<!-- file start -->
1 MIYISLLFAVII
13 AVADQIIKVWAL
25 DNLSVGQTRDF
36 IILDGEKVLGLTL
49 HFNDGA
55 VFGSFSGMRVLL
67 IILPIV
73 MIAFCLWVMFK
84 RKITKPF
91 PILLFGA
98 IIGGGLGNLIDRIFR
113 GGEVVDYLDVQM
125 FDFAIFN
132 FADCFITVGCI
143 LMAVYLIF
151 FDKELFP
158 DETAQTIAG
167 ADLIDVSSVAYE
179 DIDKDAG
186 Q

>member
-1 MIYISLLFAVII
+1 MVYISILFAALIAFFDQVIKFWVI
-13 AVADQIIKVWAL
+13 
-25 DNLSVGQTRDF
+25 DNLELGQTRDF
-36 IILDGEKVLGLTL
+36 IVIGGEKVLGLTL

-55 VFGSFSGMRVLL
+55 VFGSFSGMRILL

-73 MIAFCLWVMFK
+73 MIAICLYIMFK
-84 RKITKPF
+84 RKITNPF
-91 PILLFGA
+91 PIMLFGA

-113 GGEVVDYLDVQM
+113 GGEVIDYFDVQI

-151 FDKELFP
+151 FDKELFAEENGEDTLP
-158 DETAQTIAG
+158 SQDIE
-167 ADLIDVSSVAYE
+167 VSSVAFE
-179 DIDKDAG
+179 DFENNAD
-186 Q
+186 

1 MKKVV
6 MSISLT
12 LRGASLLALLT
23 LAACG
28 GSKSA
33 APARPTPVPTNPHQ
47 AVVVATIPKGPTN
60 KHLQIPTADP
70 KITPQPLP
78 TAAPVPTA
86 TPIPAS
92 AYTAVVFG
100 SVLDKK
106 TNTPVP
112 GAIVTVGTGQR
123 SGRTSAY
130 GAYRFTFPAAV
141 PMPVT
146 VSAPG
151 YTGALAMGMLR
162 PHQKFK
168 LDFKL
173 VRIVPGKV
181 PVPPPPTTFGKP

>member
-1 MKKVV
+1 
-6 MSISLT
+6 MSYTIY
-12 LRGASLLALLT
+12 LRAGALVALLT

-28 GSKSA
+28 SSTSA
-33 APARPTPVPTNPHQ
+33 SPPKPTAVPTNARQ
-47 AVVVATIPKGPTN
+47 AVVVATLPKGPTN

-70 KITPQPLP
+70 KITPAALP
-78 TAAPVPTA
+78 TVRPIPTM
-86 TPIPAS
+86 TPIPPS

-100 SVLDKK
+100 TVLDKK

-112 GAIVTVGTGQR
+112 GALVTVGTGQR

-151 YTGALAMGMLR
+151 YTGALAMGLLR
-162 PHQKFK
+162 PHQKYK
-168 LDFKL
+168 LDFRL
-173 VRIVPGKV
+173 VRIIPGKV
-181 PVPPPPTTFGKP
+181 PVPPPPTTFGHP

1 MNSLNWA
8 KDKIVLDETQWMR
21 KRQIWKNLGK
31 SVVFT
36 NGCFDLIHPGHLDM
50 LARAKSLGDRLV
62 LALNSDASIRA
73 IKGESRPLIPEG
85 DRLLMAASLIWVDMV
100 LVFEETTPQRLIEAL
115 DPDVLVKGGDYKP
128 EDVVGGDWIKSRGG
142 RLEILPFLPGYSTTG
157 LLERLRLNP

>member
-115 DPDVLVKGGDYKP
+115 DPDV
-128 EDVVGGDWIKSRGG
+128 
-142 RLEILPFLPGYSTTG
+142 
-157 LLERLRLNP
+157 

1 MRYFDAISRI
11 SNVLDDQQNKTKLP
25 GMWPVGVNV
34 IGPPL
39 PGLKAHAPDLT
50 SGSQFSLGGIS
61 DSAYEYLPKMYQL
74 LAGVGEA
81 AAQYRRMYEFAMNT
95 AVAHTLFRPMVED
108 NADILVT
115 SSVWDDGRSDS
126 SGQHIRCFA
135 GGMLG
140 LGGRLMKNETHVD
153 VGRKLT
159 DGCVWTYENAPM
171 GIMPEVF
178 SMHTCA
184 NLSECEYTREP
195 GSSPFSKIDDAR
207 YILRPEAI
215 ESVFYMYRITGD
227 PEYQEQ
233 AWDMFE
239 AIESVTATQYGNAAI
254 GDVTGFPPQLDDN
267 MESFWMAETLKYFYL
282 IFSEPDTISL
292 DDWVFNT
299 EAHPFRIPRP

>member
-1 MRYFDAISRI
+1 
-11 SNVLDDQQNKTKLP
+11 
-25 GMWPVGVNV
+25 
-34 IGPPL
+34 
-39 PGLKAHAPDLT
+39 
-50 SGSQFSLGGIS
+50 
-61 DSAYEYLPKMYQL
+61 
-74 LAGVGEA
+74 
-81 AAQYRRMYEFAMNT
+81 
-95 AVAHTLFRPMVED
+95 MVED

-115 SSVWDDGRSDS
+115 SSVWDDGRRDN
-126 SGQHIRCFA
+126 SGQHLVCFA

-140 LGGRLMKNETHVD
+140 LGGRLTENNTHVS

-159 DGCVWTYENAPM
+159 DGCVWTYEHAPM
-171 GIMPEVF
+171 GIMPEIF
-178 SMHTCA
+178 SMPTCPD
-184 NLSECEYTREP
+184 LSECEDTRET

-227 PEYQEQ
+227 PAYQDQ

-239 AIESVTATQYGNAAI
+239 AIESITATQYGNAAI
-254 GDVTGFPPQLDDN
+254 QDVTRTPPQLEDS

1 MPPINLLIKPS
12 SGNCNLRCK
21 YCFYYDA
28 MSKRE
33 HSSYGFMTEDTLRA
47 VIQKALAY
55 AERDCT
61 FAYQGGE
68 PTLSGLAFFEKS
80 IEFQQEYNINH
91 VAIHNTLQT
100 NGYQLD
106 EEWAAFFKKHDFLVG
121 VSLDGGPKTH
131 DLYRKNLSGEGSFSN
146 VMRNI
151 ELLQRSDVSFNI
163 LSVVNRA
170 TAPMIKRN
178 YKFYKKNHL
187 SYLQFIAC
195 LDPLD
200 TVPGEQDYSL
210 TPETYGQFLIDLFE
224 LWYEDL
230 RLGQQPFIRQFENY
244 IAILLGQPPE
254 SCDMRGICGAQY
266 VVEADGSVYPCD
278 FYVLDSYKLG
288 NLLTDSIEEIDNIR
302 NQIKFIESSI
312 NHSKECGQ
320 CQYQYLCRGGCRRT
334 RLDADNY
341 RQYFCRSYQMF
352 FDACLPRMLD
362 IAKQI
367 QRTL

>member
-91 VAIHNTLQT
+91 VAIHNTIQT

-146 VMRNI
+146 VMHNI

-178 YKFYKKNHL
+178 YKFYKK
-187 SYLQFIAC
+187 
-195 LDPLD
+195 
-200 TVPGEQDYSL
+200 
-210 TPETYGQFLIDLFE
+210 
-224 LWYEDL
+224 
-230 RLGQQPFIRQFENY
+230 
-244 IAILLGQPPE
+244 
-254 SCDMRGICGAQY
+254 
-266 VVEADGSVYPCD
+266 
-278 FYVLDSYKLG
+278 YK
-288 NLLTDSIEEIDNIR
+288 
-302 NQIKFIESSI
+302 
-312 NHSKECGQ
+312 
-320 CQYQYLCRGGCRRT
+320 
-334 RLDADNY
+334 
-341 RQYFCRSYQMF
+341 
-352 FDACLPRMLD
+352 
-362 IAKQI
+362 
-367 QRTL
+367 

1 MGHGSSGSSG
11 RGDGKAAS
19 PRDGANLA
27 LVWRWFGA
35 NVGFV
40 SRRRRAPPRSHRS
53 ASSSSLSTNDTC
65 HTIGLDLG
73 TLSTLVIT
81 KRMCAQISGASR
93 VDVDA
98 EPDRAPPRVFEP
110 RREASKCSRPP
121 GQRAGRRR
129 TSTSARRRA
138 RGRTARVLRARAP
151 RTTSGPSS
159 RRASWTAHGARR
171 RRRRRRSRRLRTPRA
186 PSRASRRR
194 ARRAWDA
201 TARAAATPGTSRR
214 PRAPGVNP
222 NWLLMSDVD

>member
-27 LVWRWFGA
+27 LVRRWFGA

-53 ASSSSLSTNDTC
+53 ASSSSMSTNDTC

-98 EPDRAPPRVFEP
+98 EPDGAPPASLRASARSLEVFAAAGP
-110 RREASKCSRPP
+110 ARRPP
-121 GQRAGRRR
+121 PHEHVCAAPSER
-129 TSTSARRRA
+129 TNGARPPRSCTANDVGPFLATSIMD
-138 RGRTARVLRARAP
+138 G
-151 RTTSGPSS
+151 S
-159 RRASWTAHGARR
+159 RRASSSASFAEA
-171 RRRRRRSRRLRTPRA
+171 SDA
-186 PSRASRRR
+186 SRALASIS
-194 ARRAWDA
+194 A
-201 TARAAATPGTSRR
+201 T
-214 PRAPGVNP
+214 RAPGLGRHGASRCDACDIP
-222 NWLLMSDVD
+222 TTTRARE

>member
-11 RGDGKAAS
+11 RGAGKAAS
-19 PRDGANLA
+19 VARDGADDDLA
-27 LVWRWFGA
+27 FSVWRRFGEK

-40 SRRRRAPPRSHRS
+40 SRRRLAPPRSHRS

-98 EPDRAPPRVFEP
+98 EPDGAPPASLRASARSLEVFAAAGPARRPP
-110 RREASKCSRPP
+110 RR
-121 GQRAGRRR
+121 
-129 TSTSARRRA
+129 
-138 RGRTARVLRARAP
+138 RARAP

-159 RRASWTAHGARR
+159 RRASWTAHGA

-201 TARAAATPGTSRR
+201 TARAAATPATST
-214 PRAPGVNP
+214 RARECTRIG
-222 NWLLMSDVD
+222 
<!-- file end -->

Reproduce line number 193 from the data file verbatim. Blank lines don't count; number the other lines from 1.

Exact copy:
+178 SMPTCPD